This bioarchaeological and archaeological field school will take place at the Aklis site, a prehistoric shell midden, habitation, and cemetery site, located on the beach in Frederiksted, St. Croix, US Virgin Islands. The Aklis site is endangered by rising sea levels. Students will gain hands on experience in excavation methods, particularly those for recovery of skeletonized human remains, artifact mapping, artifact identification and classification, and osteological inventory and data recording. Students will learn about the ecology, history, and culture history of St. Croix through visits to local museums and national parks, such as Buck Island Reef National Monument, Estate Whim Museum and Plantation, a paleoethnobotanical tour of the local rainforest, activities with the National Park Service and United States Fish and Wildlife Services on St. Croix, and interactions with scholars and experts on St. Croix.

Caribbean - St. Vincent - The SVG Public Archaeology Program - 2011

Caribbean - St. Vincent - The SVG Public Archaeology Program - 2011

Deadline
2011-09-01

SVGdigs and The SVG Public Archaeology Program was created in June 2010 as a not-for-profit venture to help rescue and record significant archaeology on the Caribbean island of St. Vincent in St. Vincent and the Grenadines (SVG). Volunteers came from Alberta, Ontario, Florida, New Jersey and Greece, happily contributing to a successful 2011 season. Our results were significant, identifying further evidence of prehistoric structures and burials, one of which included the recovery (and restoration) of a complete pot whose vessel form had never before been identified in SVG and the Caribbean. Given the significance of our findings, and the extent of archaeology that remains, the International Airport Development Company (IADC) of SVG approved a 2012 season. This project is in thanks and cooperation with the SVG National Trust and the IADC, as well as Dr. Richard Callaghan of the University of Calgary.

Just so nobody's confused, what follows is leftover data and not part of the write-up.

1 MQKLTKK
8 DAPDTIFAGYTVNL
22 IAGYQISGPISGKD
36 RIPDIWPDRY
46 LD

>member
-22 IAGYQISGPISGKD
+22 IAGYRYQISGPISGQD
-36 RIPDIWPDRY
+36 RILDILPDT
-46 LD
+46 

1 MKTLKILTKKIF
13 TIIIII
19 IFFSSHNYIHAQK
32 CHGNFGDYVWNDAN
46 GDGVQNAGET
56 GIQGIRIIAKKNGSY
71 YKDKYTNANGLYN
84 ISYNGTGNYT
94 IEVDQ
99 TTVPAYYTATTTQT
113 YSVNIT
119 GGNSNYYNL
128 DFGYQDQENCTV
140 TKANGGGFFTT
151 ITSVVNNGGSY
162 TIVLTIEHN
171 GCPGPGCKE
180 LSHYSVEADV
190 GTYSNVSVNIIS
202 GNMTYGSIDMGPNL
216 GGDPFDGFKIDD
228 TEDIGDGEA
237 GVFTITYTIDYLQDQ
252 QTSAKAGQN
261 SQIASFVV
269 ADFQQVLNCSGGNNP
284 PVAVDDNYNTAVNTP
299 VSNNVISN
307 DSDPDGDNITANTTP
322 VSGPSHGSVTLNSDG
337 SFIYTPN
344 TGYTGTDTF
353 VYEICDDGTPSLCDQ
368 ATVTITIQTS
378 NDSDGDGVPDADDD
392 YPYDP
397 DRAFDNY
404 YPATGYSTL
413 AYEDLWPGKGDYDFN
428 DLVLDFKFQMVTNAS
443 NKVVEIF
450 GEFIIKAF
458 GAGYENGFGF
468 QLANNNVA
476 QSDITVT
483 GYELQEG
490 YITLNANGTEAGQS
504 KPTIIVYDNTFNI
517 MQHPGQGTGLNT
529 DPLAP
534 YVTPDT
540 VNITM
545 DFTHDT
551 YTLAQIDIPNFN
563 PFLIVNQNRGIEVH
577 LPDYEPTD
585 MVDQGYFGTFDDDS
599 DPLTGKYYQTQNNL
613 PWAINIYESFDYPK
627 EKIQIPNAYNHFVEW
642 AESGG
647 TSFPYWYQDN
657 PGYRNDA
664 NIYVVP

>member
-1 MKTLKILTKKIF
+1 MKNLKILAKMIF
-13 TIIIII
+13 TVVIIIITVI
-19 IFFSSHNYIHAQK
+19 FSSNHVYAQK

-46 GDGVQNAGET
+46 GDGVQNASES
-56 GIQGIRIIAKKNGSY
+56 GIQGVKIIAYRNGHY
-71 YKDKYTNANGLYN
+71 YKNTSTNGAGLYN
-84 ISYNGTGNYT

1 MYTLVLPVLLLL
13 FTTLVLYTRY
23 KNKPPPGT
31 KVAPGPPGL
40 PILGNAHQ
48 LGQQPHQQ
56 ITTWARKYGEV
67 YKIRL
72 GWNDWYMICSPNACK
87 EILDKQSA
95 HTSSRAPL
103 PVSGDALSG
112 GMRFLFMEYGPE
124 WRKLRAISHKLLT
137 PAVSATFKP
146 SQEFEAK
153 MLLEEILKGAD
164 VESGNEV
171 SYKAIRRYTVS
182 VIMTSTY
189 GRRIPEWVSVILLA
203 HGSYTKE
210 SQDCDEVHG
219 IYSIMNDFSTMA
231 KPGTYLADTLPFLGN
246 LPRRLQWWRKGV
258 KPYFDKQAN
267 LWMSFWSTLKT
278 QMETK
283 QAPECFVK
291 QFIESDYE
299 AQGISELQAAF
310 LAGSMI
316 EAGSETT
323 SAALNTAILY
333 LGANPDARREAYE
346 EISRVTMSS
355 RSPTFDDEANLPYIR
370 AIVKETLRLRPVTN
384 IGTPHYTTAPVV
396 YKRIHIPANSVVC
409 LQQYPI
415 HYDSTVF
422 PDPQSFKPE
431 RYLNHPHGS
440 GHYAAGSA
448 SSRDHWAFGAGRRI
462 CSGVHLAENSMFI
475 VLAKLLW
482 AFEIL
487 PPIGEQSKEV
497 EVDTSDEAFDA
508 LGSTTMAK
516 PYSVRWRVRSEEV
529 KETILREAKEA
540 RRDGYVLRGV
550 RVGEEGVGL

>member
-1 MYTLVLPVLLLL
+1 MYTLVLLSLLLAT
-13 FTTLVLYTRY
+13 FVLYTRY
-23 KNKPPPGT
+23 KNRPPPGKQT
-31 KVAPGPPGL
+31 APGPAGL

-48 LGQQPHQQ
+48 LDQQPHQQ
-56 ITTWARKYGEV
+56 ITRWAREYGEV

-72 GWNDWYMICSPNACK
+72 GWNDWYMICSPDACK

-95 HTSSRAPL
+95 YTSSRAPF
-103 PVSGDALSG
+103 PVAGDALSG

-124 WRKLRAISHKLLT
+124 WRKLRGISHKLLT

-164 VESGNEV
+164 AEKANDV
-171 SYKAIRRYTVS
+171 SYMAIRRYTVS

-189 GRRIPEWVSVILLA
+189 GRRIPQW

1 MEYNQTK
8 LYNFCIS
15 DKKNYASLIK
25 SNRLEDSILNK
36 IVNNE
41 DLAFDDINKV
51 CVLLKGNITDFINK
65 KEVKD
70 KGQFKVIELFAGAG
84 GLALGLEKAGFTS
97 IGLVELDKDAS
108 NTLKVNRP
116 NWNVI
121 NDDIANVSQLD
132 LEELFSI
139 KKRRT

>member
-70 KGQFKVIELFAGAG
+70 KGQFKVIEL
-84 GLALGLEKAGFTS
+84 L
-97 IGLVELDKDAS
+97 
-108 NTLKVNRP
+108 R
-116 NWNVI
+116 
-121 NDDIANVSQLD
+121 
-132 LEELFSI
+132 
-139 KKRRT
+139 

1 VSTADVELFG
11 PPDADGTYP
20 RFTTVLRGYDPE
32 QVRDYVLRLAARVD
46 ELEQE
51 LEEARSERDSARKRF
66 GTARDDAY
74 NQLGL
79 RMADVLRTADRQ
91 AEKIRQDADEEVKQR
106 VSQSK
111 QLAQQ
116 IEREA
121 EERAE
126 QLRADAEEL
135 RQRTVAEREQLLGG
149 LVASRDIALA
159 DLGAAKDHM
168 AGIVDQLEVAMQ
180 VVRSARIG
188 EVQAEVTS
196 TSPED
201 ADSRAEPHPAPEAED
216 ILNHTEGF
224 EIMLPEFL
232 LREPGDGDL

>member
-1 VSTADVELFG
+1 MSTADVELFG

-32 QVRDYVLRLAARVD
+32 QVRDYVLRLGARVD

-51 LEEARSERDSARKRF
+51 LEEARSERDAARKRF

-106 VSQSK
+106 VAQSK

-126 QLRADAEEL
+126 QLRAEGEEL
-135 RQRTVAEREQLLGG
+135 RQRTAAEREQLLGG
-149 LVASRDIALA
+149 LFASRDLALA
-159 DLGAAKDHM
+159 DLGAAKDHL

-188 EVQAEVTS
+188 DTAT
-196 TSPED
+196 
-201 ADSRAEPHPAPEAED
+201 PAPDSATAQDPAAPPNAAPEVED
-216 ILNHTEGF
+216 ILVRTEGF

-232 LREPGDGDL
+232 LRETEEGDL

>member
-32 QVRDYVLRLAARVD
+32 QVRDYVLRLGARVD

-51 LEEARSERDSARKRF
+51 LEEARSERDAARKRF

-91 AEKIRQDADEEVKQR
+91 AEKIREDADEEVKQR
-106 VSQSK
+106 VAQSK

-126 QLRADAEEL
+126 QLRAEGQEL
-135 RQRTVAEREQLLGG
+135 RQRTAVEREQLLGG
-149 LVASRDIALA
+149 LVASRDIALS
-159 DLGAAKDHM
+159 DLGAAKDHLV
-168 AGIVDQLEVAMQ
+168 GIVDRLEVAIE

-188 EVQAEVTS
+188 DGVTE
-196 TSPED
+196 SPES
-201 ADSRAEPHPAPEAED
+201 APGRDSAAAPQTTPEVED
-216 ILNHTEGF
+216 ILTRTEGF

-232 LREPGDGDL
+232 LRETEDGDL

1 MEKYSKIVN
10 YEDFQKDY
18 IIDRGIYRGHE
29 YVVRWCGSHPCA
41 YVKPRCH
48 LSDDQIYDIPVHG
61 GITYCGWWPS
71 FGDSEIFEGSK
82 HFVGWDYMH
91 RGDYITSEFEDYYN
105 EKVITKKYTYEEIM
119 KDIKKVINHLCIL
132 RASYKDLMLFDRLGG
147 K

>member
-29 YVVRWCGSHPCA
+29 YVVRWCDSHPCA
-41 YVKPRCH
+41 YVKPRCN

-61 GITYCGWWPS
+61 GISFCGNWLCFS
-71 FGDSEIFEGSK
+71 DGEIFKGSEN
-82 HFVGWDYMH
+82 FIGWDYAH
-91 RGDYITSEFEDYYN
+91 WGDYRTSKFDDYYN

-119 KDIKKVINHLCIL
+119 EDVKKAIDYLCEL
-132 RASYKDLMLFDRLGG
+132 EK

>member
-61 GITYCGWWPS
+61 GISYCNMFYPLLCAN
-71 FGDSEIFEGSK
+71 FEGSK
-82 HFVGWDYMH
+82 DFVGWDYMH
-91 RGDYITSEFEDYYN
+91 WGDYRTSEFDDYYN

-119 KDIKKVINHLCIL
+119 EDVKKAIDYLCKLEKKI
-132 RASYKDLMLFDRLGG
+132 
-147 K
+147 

Caribbean - The St. Eustatius Center for Archaeological Research - 2015

Deadline

The St. Eustatius Center for Archaeological research is accepting volunteers and students for the 2015 field season.

Caribbean / North America - Florida - Molasses Reef Wreck 2012

Deadline
2012-06-01

An Underwater Archaeological Field School

Central America - Belize - Actuncan Archaeological Project: Field School in Belize, Summer - 2012

Central America - Belize - Actuncan Archaeological Project: Field School in Belize, Summer - 2012

Deadline
2012-03-30